Discrimination of Orientation-Defined Texture Edges

Michael S. Landy & S. Sabina Wolfson

Department of Psychology and Center for Neural Science, New York University, New York, NY

Invest Ophth & Vis Sci (1993), 34(4), abstract #584, page S819

Purpose. We examined factors governing texture segregation performance for edges defined solely by a change of orientation.

Methods. Each stimulus was a field of randomly placed blurred short line segments (length: .3 deg; 3.6 line segments/deg2; 100% white-on-gray Weber contrast; background luminance 30 cd/m2) viewed through a circular window (diam: 12.2 deg = 400 pixels; blurred edge). On the left side of the edge, line orientation was qL, and on the right side, qL + DqL. qL, DqL and edge orientation qE were varied. Subjects were required to discriminate between a straight edge and an edge with a sinusoidal profile (one cycle/12.2 deg; random phase; amplitude: .46 deg; 2I-2AFC). Absolute location of the edge in the circular window was randomized (+- 2.3 deg). Stimulus duration of each interval was 250 msec. Feedback was provided.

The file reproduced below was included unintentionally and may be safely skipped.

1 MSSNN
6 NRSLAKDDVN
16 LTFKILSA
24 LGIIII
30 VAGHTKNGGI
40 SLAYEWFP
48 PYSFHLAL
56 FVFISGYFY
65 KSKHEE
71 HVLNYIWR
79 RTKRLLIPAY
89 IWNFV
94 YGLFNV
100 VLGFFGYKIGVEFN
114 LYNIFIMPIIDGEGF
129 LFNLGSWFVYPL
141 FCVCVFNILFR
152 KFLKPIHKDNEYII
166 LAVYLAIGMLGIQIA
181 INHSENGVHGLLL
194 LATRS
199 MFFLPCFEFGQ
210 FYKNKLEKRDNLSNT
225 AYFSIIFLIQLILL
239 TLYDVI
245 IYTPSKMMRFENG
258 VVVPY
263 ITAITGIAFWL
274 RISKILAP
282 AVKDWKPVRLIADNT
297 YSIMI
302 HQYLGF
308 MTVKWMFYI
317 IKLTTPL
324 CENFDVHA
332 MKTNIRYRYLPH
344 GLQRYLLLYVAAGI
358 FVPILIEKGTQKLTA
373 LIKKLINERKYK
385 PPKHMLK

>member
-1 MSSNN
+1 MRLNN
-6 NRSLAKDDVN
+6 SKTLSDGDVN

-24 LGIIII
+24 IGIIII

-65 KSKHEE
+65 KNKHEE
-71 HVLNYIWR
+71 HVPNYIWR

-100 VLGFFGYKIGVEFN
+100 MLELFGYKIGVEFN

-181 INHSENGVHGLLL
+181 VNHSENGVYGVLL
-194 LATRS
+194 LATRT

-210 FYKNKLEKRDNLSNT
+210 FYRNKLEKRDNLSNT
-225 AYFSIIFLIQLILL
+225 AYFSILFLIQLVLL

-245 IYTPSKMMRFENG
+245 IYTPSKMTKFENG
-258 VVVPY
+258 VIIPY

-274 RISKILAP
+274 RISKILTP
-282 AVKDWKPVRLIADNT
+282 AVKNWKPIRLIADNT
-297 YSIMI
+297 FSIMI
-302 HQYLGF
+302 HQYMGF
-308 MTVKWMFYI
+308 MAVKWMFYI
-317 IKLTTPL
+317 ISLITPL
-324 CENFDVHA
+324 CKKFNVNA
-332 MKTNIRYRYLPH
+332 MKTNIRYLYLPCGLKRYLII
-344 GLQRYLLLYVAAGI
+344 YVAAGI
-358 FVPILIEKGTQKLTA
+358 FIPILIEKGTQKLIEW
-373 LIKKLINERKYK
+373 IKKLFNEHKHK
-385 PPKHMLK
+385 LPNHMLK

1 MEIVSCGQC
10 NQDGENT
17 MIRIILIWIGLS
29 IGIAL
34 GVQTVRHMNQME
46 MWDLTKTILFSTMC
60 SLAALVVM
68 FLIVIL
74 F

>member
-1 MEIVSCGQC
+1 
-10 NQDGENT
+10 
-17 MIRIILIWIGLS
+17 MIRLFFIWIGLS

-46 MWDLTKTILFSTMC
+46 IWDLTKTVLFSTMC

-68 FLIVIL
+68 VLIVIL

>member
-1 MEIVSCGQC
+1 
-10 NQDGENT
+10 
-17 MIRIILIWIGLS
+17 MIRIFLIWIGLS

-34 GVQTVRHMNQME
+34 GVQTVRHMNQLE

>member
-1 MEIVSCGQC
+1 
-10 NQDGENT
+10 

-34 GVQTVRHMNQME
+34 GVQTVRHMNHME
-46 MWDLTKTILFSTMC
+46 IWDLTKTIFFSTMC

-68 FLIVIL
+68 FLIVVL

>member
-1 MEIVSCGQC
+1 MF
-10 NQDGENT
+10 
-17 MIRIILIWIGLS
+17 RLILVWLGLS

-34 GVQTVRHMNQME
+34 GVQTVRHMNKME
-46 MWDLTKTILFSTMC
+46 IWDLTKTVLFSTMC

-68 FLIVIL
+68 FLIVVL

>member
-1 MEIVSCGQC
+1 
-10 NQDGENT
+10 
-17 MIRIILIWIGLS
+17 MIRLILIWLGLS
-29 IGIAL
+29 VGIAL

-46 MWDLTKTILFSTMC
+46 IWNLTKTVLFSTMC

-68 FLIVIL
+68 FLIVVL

Results. For a vertical edge (qE = 0°), and for qL = 0° or 90°, best performance obtains when DqL = 90° (i.e. maximal orientation difference across the edge). However, for a vertical edge and diagonal line segments qL = 135°, better performance occurs at DqL = 45° and 135° than at DqL = 90°, although the latter is still better than chance. For qE = 45°, similar results were obtained: Rotating the entire stimulus 45° worsens performance across the board.

Conclusions. There are multiple determinants of texture segregation performance with orientation-defined edges: (1) the orientation difference across the edge (DqL), as would be predicted by most spatial channels models; (2) the orientations of the texture elements relative to the edge orientation (parallel and perpendicular are better than oblique), a configural effect that has been found before but is not predicted by channels-type models; and (3) an oblique effect for global texture edge orientation (qE) independent of local orientation.

None. Supported by NIH Grant EY08266, NASA RTOP 506-71-51 and NRC/NASA-ARC Research Associateship.